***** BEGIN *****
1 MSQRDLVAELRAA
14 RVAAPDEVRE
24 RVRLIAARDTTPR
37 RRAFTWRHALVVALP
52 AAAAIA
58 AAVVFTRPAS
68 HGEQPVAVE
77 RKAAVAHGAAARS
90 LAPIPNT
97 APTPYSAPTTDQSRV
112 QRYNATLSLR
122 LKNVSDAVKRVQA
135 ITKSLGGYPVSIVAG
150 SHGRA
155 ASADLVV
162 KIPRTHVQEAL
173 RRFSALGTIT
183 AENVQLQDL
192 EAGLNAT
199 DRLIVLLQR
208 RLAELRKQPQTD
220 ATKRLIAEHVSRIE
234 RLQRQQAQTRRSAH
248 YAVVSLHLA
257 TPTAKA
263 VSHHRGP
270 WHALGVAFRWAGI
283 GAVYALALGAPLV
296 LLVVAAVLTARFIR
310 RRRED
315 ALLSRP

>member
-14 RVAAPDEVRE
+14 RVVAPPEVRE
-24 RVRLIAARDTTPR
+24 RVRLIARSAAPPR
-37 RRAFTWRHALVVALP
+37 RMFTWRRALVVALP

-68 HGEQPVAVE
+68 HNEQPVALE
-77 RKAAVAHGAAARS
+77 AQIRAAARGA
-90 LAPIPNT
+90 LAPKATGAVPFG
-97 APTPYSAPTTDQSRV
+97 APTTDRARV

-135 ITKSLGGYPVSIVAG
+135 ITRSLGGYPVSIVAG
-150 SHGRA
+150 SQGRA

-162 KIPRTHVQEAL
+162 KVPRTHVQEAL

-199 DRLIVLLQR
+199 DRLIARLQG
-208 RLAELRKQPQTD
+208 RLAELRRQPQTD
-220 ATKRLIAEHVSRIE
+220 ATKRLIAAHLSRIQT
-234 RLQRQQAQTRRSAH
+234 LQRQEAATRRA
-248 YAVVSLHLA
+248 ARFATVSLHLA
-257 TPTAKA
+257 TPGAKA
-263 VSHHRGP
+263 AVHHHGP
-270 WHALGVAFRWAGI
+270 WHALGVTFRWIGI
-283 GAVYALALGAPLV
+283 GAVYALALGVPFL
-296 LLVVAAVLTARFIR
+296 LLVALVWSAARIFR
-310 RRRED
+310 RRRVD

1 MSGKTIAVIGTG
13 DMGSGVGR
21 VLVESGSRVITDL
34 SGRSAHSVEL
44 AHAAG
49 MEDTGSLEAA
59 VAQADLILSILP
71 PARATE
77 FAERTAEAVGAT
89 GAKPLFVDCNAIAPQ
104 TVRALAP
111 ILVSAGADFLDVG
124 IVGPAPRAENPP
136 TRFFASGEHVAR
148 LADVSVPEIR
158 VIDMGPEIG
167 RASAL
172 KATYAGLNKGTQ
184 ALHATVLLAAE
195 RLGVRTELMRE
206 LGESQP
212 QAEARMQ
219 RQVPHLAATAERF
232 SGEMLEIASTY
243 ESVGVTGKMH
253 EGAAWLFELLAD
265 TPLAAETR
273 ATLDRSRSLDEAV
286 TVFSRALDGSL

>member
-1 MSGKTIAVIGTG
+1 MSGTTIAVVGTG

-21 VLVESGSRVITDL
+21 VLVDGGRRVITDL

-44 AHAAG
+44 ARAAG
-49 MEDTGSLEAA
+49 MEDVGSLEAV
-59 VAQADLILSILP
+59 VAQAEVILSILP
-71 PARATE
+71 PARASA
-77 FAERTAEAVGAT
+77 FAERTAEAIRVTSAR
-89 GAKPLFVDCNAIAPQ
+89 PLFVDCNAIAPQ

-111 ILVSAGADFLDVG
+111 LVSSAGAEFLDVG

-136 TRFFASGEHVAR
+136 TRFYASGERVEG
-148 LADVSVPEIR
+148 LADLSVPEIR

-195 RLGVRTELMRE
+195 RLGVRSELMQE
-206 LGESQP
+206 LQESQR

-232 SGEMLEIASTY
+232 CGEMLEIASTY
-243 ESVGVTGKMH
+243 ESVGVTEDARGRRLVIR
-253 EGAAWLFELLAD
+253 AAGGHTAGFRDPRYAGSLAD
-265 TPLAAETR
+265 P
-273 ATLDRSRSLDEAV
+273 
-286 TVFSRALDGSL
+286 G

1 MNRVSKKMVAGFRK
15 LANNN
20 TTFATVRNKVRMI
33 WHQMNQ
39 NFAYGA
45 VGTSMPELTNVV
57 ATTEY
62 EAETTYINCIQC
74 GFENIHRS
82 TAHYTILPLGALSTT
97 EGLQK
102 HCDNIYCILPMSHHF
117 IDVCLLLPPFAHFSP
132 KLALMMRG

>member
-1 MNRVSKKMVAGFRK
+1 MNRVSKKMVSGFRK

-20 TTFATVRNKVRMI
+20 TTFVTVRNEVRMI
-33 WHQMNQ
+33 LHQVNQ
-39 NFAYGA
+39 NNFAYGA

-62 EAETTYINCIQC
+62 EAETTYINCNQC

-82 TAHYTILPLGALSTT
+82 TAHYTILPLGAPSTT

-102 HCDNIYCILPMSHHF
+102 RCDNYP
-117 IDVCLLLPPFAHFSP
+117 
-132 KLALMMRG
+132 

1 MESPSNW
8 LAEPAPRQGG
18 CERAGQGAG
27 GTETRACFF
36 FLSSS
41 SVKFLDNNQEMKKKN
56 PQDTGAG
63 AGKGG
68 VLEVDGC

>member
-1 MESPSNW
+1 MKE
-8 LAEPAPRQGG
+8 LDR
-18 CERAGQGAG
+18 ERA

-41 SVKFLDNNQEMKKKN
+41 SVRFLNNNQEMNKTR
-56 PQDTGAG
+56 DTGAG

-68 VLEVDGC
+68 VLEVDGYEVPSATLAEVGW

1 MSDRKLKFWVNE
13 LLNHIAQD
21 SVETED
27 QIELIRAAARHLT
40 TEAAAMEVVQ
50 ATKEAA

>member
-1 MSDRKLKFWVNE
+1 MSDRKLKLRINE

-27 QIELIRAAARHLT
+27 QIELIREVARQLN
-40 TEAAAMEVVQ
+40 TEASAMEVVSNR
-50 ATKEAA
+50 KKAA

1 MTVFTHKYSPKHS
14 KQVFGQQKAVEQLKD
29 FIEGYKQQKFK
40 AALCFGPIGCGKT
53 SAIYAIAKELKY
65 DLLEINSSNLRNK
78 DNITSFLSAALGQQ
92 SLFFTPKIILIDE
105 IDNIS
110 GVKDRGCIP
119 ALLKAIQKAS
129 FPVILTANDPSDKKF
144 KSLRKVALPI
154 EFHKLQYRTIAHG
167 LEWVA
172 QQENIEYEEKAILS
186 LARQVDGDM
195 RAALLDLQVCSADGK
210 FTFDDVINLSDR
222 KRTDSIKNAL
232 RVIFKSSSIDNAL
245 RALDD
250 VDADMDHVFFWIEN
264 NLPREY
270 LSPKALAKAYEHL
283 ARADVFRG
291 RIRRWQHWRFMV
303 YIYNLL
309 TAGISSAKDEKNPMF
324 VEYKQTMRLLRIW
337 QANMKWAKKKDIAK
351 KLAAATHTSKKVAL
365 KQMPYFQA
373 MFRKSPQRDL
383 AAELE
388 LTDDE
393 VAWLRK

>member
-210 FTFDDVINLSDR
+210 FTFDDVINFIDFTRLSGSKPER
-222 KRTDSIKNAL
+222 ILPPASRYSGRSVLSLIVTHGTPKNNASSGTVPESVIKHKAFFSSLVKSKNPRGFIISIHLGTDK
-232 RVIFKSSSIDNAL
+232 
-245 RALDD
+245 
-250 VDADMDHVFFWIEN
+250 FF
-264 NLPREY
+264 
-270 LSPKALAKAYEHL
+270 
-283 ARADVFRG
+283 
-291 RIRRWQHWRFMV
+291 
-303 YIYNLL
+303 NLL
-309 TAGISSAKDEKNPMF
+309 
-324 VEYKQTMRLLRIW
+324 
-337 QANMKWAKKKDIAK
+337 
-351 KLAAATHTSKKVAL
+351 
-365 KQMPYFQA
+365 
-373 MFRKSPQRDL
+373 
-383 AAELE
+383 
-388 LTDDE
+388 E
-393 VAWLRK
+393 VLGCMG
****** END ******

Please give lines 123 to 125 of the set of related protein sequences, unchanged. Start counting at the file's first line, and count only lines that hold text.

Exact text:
-136 TRFFASGEHVAR
+136 TRFYASGERVEG
-148 LADVSVPEIR